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​The debate over Common Core

The core issue in education this brand new school year revolves around something called the Common Core. It's a prescription for teaching and grading students that's provoked an uncommonly spirited debate around the country. Our Cover Story is reported by Jan Crawford:

It's that familiar time again: Back to school. But something unfamiliar is happening in this fifth grade Florida classroom. It's a whole new approach to education.

"Who is ready to stand up as a team and be a lawyer, and be a group of lawyers, and defend their case with this?" asked the teacher.

"Very often, the strategy is to have students talk about things with other students in the classroom; that's what happens in real life," said MaryEllen Elia, the superintendent of the Hillsborough County School District in Tampa, where K-12 learning is being transformed by a new set of high academic standards called the Common Core.

"The Common Core raises the bar for students' performance," Elia said. "We have to challenge our students in ways that have them interact more actively in learning."

Florida is one of 45 states and Washington, D.C., that initially adopted the Common Core, which outlines what students must know at every grade level.

Launched by state officials, the Core was backed by the federal government, offering grant money to states signing on.

Secretary of Education Arne Duncan told Crawford that Common Core focuses on critical thinking skills, "and making sure that young people graduating from high school are truly prepared to be successful in college."

Secretary Duncan was visiting Nashville, Tenn., during a seven-city, back-to-schoolbus tour, spreading the word about education reform.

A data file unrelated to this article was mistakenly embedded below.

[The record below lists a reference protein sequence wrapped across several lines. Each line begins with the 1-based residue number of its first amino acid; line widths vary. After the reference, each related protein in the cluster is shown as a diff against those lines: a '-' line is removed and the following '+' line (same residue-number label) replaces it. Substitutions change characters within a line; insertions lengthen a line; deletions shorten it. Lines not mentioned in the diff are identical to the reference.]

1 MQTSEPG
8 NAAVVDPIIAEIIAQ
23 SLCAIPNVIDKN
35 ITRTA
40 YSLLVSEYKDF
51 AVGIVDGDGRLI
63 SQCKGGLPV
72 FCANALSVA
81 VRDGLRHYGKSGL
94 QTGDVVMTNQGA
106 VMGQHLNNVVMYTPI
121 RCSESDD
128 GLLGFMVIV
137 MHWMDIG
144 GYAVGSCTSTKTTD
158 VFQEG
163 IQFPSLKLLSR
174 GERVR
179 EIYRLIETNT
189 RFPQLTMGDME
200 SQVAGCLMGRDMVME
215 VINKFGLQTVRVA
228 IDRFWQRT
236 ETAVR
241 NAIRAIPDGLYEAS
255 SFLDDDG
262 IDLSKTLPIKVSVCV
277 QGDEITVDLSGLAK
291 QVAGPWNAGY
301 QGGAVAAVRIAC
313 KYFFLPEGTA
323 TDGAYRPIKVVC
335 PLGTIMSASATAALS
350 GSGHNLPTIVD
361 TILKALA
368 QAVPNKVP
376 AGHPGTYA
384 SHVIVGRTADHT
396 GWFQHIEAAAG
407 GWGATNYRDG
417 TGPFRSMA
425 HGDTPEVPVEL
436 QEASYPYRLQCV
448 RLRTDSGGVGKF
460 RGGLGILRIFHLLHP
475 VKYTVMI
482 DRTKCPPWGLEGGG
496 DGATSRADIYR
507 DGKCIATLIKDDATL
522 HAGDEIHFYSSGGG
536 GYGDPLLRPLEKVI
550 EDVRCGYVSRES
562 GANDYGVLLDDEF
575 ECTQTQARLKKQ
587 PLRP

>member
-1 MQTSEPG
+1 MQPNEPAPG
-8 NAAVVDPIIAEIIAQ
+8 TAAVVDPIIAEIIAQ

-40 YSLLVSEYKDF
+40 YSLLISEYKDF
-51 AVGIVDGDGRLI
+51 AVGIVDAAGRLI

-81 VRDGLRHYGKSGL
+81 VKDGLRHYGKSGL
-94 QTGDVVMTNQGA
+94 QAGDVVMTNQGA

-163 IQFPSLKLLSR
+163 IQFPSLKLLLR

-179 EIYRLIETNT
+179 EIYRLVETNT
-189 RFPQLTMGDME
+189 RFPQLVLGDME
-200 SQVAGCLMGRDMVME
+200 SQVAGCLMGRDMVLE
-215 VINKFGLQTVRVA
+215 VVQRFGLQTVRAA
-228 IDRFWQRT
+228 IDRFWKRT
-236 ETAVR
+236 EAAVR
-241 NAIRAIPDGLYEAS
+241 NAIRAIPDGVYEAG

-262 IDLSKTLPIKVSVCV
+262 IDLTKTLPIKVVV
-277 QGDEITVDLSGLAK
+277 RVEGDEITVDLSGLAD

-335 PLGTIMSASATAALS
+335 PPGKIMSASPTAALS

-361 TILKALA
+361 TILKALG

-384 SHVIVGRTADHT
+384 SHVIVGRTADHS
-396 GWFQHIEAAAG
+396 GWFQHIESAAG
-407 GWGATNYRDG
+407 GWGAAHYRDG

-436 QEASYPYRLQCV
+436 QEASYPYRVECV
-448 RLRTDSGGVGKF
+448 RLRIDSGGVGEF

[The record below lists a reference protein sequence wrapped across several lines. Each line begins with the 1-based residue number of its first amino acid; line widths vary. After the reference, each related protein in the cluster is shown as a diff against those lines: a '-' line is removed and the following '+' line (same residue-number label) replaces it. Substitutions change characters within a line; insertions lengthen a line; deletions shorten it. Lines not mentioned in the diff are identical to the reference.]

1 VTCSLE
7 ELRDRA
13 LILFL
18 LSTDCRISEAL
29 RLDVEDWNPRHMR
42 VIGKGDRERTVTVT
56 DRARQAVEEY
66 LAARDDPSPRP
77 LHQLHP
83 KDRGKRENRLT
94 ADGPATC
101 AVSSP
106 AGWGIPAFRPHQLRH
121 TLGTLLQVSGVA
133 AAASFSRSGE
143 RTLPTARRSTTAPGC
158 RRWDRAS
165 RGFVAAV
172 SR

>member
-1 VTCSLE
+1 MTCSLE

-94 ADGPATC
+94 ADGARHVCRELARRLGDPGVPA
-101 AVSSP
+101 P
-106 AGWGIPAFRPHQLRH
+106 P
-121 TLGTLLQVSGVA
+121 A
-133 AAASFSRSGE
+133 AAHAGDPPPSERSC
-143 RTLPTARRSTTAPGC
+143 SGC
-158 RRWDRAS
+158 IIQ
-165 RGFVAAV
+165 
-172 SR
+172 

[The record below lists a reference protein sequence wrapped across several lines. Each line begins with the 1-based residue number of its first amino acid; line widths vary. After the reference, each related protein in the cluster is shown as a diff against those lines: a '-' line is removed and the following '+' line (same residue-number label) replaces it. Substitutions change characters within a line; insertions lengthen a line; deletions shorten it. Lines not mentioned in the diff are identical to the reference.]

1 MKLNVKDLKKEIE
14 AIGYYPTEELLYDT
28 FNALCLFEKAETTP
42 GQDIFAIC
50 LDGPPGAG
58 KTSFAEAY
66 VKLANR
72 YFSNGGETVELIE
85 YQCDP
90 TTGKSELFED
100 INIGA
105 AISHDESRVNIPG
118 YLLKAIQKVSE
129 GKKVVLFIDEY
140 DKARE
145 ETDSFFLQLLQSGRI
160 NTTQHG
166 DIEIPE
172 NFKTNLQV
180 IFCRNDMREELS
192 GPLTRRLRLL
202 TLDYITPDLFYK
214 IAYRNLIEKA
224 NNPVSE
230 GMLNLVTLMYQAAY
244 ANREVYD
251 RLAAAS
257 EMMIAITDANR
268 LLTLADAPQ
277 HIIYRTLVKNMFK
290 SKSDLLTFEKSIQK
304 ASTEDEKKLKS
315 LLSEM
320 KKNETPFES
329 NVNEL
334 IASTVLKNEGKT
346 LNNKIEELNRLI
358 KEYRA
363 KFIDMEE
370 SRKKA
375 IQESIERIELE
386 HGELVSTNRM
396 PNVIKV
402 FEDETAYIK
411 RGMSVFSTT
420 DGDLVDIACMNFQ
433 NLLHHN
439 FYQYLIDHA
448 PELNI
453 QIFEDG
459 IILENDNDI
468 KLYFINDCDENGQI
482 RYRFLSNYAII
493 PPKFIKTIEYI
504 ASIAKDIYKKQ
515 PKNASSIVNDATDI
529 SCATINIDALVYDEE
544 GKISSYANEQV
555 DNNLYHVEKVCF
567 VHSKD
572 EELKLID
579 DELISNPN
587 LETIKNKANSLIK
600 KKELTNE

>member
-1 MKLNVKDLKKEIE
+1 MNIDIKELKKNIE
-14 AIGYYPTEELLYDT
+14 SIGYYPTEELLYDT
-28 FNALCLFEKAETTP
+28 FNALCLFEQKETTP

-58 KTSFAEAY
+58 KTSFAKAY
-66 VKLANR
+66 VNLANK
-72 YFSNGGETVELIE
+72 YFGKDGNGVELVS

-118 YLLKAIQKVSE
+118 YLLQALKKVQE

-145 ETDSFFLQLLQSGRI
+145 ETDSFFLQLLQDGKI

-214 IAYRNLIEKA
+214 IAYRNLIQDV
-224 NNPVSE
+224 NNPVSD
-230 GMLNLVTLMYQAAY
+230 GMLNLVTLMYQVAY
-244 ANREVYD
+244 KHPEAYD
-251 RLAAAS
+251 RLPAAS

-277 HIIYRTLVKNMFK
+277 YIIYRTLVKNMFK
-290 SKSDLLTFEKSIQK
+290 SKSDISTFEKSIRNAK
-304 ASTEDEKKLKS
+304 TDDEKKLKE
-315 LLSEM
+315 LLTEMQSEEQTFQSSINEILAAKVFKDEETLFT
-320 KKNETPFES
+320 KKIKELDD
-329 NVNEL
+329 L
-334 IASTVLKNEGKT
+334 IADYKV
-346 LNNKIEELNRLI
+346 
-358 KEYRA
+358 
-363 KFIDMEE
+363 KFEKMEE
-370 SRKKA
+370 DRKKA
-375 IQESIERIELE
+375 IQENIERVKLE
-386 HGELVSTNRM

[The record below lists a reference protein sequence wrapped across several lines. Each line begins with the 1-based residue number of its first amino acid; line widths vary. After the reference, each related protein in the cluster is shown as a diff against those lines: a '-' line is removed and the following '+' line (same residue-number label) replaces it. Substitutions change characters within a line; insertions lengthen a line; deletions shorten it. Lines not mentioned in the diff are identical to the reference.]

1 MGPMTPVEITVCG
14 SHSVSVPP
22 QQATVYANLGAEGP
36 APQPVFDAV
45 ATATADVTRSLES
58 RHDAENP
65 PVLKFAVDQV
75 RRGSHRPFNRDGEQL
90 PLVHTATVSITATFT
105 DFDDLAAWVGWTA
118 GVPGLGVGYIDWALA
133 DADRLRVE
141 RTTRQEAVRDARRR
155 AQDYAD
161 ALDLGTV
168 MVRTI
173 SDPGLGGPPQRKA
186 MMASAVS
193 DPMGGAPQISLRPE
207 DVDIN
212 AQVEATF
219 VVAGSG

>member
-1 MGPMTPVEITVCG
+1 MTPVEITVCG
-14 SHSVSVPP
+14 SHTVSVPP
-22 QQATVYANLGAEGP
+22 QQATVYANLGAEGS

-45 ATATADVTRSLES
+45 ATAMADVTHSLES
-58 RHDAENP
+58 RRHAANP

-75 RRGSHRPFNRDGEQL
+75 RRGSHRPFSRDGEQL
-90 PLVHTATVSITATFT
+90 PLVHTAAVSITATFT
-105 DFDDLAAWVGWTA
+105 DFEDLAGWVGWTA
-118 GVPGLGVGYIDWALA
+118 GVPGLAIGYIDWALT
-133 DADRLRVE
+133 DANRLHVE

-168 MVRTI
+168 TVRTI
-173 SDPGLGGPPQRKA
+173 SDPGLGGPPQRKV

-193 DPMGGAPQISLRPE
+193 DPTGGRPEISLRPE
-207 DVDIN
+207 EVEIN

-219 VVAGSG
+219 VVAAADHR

"How can our students fulfill their tremendous academic and social potential if we don't have high expectations?" Duncan said at a town hall meeting.

Crawford asked, "Why the need for reform of America's schools?"

"So many states, their standards were so low that kids who had worked hard, who had played by the rules, huge percentages of them weren't ready to be successful in college," said Duncan.

Or the world: The latest international exam results in math, science and reading show American kids are below average or middle-of-the-pack.

"I want to keep high-wage jobs in this country," Duncan said. "Businesses will go where the most educated workforce is. I want that to be right here in the United States."

The goal of helping kids learn more in the classroom is something that everyone can agree on. But here's a hard lesson: It's not so easy to figure out HOW to improve education.

The Common Core is now at the core of a heated national controversy.

At parent information meetings around Tampa, MaryEllen Elia sees the opposition face-to-face.

One parent asked, "Is there anything that we as parents can do to drop Common Core? Is it up to us? Is it up to you? Is it up to the state? If we get enough people after it, can we drop it?"

Some complain about new methods of teaching: "We do not like the gyrations they go through in math," said one man.

Others have a different focus, believing, according to Elia, that Common Core has "a political agenda."

"There are factions that believe that Common Core is trying to take over students' minds, that it's trying to influence them in one political position or another," she told Crawford.

And then there's the perception among some conservatives that the federal government is overreaching into state affairs. That may be one reason why Florida re-named its standards the "Florida Standards," after making several changes, like the addition of cursive writing.

Crawford asked, "Is it mainly a change in name only, to get away from the toxic 'Common Core'?"

"Yes, it probably is, to an extent," replied Elia.